However, one major issue with constructing such a framework is the following. In general wireless relay networks with AF relaying, the resulting input-output channel between the source and the destination is an intersymbol interference (ISI) channel ([4, 10]) with colored noise. This is because both the source signal and the noise introduced at the relay nodes may reach the destination via multiple paths with differing delays. Without the assumptions above, this results in a formidable problem to analyze with the existing methods [4].

Our main contribution is that we provide a framework to compute the maximum achievable rate with AF schemes for a class of general wireless relay networks, namely Gaussian relay networks. This framework casts the problem of computing the maximum rate achievable with AF relay networks as an optimization problem. Our work shows that amplifying the received signal to the maximum possible value at intermediate nodes might result in sub-optimal end-to-end throughput. Also, we establish the generality of the proposed formulation by showing that it allows us to derive in a unified and simple manner not only the various existing results on the performance of simple AF relay networks but also new results for more complex networks that cannot be addressed in a straightforward manner with existing methods. We show through various examples that for a large class of relay networks the AF schemes can achieve rates within a constant factor of the cut-set upper-bounds on the capacity of general wireless relay networks.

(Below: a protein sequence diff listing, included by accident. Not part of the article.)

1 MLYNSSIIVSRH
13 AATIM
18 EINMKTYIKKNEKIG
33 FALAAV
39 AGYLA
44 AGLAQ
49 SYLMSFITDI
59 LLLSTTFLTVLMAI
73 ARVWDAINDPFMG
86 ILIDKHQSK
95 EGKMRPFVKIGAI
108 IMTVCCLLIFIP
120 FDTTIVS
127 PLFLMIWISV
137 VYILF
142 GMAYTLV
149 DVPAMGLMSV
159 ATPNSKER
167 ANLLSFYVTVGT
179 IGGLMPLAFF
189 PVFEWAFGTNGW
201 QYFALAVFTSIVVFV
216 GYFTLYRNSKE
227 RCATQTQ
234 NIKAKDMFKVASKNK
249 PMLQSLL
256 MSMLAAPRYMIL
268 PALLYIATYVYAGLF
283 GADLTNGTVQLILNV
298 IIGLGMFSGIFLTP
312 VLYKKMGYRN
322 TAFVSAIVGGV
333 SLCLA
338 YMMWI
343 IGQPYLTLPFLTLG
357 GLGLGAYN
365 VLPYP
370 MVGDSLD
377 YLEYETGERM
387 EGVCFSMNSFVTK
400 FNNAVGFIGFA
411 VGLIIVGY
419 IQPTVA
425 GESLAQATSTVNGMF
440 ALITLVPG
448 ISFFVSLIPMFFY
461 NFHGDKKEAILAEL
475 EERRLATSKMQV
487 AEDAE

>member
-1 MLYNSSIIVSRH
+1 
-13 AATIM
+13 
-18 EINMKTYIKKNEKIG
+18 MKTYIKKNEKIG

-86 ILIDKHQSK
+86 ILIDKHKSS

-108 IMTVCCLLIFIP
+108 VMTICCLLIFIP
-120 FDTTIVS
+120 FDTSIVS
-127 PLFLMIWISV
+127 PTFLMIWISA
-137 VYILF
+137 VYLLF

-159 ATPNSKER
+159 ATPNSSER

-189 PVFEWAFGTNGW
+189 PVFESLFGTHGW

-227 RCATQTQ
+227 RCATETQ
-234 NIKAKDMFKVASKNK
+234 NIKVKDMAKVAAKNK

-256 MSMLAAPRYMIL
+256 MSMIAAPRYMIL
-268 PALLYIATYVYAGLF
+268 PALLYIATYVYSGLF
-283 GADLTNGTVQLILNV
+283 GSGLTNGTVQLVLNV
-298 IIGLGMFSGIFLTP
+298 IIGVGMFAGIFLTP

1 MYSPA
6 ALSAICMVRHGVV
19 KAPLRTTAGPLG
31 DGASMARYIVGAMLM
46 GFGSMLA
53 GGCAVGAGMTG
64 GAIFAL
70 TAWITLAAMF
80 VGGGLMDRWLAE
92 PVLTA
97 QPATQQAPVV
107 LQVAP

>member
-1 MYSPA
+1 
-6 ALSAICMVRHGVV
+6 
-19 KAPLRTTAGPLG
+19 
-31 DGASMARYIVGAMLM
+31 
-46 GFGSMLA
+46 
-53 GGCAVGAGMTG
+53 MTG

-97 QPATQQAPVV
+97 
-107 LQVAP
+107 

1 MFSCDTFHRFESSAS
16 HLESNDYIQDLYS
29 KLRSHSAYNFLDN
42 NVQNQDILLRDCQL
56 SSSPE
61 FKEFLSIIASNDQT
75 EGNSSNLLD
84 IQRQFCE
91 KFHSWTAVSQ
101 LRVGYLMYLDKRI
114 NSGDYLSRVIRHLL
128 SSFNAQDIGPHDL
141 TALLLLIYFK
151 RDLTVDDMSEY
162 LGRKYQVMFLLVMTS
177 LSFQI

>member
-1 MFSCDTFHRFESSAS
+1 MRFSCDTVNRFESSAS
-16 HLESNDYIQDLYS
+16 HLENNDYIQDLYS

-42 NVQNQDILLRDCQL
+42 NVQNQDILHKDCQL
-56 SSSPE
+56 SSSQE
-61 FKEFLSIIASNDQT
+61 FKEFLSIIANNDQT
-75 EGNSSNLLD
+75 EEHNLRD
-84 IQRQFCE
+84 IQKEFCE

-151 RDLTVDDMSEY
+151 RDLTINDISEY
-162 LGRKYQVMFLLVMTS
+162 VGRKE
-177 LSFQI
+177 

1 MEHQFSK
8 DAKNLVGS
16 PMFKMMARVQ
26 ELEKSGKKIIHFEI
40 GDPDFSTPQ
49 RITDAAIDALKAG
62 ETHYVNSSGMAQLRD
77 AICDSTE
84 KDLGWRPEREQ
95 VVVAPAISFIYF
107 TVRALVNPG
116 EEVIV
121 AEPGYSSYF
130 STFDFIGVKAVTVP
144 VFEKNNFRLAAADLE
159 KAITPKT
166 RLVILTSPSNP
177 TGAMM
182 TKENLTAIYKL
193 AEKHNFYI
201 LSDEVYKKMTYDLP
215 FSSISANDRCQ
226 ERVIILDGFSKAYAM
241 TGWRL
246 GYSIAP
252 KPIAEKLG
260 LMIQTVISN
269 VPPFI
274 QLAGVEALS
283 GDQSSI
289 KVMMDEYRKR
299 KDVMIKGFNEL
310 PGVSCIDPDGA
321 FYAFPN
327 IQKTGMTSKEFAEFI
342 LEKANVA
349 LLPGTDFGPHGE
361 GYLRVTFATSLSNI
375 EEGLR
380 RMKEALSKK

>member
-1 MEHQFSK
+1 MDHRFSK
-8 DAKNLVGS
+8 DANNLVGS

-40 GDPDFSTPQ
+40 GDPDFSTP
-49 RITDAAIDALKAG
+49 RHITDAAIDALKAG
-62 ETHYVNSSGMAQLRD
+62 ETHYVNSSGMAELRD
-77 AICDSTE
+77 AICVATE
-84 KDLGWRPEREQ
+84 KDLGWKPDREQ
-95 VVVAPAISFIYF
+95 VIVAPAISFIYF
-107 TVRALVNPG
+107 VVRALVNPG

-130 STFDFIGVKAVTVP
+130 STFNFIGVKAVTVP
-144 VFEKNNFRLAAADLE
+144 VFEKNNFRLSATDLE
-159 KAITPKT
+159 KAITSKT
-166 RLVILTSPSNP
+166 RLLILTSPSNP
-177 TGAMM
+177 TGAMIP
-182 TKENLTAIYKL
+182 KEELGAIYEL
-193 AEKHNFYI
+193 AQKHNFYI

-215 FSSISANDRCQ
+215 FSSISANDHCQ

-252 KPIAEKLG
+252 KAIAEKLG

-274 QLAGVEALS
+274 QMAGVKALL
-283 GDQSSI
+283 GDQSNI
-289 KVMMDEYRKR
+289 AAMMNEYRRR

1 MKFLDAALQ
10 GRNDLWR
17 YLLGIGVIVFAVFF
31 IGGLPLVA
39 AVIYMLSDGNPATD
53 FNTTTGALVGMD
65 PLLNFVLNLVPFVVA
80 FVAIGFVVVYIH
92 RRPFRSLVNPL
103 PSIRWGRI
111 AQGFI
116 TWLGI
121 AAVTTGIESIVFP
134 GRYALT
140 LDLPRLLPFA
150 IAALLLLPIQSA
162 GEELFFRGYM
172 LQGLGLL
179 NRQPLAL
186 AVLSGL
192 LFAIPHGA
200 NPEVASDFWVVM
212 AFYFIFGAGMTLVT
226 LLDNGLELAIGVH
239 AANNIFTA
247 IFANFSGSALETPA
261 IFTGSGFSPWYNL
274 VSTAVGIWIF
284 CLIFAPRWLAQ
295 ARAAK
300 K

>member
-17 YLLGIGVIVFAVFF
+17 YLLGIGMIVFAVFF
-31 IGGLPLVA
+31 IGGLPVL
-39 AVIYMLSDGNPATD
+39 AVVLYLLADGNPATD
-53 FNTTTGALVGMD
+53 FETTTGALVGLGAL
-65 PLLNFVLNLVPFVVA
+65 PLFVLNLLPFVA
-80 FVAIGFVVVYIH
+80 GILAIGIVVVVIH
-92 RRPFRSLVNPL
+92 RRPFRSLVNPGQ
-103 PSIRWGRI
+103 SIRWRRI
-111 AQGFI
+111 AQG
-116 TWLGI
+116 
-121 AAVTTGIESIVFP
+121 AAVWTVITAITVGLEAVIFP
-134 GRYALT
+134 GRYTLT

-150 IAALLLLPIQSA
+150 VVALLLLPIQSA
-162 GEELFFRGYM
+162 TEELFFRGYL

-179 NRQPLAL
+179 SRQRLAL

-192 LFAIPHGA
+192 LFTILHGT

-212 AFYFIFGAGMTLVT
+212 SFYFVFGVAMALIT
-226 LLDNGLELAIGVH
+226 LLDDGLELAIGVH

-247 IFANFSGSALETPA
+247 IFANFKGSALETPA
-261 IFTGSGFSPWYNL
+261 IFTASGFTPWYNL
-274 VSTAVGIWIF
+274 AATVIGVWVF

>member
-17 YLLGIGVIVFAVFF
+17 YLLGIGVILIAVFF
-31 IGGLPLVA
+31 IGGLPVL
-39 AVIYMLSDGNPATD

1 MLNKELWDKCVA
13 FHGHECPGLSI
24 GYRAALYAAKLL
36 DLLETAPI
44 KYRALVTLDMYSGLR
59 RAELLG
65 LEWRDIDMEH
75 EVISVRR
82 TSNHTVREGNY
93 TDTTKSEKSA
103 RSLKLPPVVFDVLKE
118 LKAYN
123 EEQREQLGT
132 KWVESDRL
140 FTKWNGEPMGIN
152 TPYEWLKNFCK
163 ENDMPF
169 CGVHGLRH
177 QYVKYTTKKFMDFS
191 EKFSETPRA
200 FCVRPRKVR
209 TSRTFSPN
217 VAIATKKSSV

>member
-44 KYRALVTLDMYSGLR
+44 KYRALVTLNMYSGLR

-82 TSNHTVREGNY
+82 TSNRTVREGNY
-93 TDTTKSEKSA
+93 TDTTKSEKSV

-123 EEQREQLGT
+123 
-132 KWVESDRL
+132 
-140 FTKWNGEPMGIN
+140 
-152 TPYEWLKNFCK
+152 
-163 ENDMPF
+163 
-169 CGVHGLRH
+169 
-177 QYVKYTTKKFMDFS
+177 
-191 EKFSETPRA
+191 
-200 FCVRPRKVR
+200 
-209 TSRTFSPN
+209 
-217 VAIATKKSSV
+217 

The paper is organized as follows. In Section II we introduce the general class of Gaussian AF relay networks addressed in this paper. In Section III we formulate the problem of maximum rate achievable via AF schemes in these networks. In Section IV we compute the rates achievable via AF schemes for two instances of such relay networks under various communication scenarios, and then in Section V we discuss the asymptotic behavior of the gap between these rates and the corresponding upper bounds on the capacity of general wireless relay networks computed there. Section VI concludes the paper with a summary.